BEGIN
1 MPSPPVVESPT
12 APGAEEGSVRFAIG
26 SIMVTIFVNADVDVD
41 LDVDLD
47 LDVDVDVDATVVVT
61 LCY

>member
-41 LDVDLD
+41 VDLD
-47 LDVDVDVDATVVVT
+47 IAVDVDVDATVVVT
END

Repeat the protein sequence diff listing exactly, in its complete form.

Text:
1 MPSPPVVESPT
12 APGAEEGSVRFAIG
26 SIMVTIFVNADVDVD
41 LDVDLD
47 LDVDVDVDATVVVT
61 LCY

>member
-41 LDVDLD
+41 VDLD
-47 LDVDVDVDATVVVT
+47 IAVDVDVDATVVVT